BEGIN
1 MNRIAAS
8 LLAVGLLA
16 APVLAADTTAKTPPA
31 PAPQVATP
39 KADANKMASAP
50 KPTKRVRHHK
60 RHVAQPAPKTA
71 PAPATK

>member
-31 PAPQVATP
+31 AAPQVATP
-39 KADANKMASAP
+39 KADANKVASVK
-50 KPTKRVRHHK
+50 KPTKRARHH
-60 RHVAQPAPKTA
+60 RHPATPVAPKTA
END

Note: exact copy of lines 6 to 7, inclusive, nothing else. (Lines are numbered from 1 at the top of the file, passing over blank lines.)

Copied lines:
50 KPTKRVRHHK
60 RHVAQPAPKTA